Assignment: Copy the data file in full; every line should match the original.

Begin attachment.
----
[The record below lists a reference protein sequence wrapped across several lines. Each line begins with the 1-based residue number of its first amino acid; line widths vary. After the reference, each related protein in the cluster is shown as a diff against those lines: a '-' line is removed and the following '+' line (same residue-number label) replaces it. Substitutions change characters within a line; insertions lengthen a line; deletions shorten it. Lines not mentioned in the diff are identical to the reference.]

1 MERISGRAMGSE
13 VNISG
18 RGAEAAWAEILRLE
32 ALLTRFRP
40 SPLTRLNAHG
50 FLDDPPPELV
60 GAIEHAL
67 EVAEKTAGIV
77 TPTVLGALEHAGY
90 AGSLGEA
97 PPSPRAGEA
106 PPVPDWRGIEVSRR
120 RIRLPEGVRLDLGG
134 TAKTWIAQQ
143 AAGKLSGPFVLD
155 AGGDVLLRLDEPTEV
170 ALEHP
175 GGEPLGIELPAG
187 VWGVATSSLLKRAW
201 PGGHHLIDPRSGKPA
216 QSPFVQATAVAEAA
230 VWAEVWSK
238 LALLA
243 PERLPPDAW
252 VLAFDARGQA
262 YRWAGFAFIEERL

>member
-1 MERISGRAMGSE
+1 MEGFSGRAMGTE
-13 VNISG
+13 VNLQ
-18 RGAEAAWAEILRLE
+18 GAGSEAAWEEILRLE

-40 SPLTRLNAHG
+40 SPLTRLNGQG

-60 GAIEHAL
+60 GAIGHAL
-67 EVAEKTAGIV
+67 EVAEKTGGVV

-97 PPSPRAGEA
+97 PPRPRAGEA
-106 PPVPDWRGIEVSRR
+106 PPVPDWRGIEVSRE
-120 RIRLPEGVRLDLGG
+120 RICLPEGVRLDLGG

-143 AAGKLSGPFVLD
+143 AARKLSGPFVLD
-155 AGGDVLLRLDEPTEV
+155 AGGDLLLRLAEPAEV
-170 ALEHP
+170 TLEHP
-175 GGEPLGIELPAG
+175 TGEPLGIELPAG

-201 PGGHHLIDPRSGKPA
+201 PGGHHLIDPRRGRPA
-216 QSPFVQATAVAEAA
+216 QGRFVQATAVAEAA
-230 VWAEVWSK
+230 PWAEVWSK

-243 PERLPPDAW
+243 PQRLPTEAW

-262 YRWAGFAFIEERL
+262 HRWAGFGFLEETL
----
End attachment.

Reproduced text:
[The record below lists a reference protein sequence wrapped across several lines. Each line begins with the 1-based residue number of its first amino acid; line widths vary. After the reference, each related protein in the cluster is shown as a diff against those lines: a '-' line is removed and the following '+' line (same residue-number label) replaces it. Substitutions change characters within a line; insertions lengthen a line; deletions shorten it. Lines not mentioned in the diff are identical to the reference.]

1 MERISGRAMGSE
13 VNISG
18 RGAEAAWAEILRLE
32 ALLTRFRP
40 SPLTRLNAHG
50 FLDDPPPELV
60 GAIEHAL
67 EVAEKTAGIV
77 TPTVLGALEHAGY
90 AGSLGEA
97 PPSPRAGEA
106 PPVPDWRGIEVSRR
120 RIRLPEGVRLDLGG
134 TAKTWIAQQ
143 AAGKLSGPFVLD
155 AGGDVLLRLDEPTEV
170 ALEHP
175 GGEPLGIELPAG
187 VWGVATSSLLKRAW
201 PGGHHLIDPRSGKPA
216 QSPFVQATAVAEAA
230 VWAEVWSK
238 LALLA
243 PERLPPDAW
252 VLAFDARGQA
262 YRWAGFAFIEERL

>member
-1 MERISGRAMGSE
+1 MEGFSGRAMGTE
-13 VNISG
+13 VNLQ
-18 RGAEAAWAEILRLE
+18 GAGSEAAWEEILRLE

-40 SPLTRLNAHG
+40 SPLTRLNGQG

-60 GAIEHAL
+60 GAIGHAL
-67 EVAEKTAGIV
+67 EVAEKTGGVV

-97 PPSPRAGEA
+97 PPRPRAGEA
-106 PPVPDWRGIEVSRR
+106 PPVPDWRGIEVSRE
-120 RIRLPEGVRLDLGG
+120 RICLPEGVRLDLGG

-143 AAGKLSGPFVLD
+143 AARKLSGPFVLD
-155 AGGDVLLRLDEPTEV
+155 AGGDLLLRLAEPAEV
-170 ALEHP
+170 TLEHP
-175 GGEPLGIELPAG
+175 TGEPLGIELPAG

-201 PGGHHLIDPRSGKPA
+201 PGGHHLIDPRRGRPA
-216 QSPFVQATAVAEAA
+216 QGRFVQATAVAEAA
-230 VWAEVWSK
+230 PWAEVWSK

-243 PERLPPDAW
+243 PQRLPTEAW

-262 YRWAGFAFIEERL
+262 HRWAGFGFLEETL